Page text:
Biology, ecology and biomedical science at Brighton

University of Brighton biosciences blog

Raynaud’s Awareness Month

Raynaud’s phenomenon is extremely common, with 1 in 6 people affected, and up to 10 million people thought to be actively suffering in the UK. Characterised by the over response to a change in condition, seen in the colour change in the extremities. Commonly the colour change, of white to blue to red, is seen in the fingers and toes, but it can be seen in other areas such as the nose, ears and nipples. This over active response causes pain and discomfort and can make daily life much more of a struggle, due to a lack of dexterity.

Raynaud’s is diagnosed as one of two forms, primary Raynaud’s and secondary Raynaud’s, the latter being more complex. Primary Raynaud’s is manageable and is the milder form caused by disruption of the nervous systems control of blood vessels, leading to arterial spasms and blood flow deficiencies. Secondary Raynaud’s is often linked and associated with autoimmune disorders, such as Scleroderma and Lupus. This form can have complications such as ulceration of the fingers and toes, which can be excruciating, and any infection can be extremely serious. A sufferer from secondary Raynaud’s, Miss Gardner, described an attack as “extremely painful, and for me it feels like my hands are on fire. The length of duration can vary extremely, from 5 minutes to an hour, but any duration is debilitating and very uncomfortable.” Why this syndrome occurs is still relatively unknown. However, triggers have been identified, including changes in; temperature, emotions, stress and hormones. The latter three illustrating its higher commonality in young women and girls.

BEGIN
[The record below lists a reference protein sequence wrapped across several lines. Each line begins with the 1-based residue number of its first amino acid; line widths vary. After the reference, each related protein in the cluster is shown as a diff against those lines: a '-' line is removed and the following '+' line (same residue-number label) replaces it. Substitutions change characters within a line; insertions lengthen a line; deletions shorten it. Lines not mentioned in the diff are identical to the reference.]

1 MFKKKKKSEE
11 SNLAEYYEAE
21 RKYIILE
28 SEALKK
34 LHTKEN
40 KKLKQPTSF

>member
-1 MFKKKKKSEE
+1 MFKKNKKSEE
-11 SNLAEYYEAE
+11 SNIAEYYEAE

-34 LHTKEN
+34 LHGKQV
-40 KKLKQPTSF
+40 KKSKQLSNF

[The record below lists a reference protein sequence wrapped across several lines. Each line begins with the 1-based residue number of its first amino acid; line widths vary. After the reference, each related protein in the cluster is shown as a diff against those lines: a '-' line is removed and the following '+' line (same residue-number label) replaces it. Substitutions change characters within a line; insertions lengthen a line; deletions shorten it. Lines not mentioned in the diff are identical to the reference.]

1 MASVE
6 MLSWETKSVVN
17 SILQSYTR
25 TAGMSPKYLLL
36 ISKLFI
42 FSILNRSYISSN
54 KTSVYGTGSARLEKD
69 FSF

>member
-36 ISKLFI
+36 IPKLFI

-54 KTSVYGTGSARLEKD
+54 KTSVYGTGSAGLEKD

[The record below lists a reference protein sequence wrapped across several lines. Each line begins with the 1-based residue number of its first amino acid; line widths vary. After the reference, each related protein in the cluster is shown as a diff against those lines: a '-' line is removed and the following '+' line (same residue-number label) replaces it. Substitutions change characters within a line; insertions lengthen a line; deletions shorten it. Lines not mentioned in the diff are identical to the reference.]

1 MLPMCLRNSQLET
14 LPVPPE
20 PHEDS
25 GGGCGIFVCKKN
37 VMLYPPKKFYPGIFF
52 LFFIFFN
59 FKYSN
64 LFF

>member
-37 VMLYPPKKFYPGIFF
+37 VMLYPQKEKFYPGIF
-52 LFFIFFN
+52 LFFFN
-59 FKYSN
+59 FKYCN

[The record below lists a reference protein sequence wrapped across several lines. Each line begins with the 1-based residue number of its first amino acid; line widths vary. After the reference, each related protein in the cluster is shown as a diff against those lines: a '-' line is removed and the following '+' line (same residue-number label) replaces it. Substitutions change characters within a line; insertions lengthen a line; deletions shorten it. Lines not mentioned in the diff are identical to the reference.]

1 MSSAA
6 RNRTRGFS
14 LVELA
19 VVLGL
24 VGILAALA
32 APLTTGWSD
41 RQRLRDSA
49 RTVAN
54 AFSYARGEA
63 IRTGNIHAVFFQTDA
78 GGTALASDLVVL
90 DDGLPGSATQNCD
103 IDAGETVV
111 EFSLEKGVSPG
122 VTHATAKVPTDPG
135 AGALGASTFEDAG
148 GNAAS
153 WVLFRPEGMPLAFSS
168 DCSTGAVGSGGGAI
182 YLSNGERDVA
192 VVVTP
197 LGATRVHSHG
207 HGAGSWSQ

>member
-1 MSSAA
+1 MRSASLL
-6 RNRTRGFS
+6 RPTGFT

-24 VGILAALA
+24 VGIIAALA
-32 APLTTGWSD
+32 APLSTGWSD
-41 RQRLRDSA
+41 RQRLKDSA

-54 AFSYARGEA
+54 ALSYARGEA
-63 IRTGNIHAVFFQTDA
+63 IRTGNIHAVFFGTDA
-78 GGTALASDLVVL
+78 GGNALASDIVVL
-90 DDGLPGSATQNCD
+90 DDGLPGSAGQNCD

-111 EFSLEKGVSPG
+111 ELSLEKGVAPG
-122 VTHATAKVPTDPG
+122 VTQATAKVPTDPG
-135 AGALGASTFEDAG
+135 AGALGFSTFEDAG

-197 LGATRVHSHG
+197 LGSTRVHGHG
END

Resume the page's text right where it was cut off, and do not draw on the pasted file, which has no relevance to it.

Diagnosis of Raynaud’s is relatively simple. A blood test is usually carried out by your GP, with further checks for autoimmune disorders needed to distinguish if you suffer from primary or secondary Raynaud’s. A water test may also be carried out, where the hands and/or feet are immersed in water of around 15 degrees Celsius and then the ability of the body to respond to the cold is observed.

In the UK, there is only one licensed drug for treatment, Nifedipine. This acts as a calcium channel blocker, dilating the smaller blood vessels and thus preventing the painful attacks. Other treatment methods act in similar ways, however they are not licensed for prescription in the UK. Lifestyle changes are suggested, such as relaxation techniques and generally keeping warm!

For more information, visit Scleroderma and Raynaud’s UK at:

Isobel Kiltie • February 8, 2017

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